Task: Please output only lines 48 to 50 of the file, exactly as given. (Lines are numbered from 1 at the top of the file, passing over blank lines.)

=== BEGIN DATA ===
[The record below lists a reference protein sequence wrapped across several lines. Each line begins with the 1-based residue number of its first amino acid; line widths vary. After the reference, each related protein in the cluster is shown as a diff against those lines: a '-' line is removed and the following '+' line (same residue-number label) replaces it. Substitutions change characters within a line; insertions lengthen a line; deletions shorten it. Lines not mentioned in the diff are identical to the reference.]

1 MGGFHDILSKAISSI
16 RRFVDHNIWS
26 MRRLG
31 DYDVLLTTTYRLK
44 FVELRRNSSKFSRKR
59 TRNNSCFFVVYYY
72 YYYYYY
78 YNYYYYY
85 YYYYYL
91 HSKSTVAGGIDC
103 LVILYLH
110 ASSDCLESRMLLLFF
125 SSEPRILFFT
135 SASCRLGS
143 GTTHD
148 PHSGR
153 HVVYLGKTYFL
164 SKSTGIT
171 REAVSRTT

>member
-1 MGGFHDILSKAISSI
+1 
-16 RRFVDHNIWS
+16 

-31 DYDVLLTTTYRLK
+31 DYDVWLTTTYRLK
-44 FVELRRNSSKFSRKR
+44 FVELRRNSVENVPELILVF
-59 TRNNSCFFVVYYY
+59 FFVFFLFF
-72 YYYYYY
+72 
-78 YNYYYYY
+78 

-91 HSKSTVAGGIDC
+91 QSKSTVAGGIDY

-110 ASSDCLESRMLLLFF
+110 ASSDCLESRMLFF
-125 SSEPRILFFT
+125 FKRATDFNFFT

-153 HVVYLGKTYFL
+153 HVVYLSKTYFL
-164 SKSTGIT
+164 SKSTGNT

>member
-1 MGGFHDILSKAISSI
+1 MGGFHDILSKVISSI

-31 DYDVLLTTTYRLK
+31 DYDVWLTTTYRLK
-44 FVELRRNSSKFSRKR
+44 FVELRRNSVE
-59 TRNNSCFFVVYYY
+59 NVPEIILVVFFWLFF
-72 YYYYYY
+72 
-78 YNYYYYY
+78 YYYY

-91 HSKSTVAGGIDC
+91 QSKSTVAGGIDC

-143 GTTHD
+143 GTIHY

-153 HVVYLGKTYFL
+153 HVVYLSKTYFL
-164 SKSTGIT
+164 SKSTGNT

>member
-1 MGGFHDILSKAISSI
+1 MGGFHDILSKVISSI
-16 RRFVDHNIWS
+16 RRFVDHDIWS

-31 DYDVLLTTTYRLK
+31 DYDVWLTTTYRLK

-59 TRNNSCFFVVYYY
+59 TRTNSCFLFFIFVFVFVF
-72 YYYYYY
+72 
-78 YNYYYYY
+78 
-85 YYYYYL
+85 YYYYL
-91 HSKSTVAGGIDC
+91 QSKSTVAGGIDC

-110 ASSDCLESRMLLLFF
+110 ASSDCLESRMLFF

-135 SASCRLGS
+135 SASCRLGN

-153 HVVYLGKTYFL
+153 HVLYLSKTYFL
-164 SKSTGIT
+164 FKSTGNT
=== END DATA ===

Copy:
+1 MGGFHDILSKVISSI

-31 DYDVLLTTTYRLK
+31 DYDVWLTTTYRLK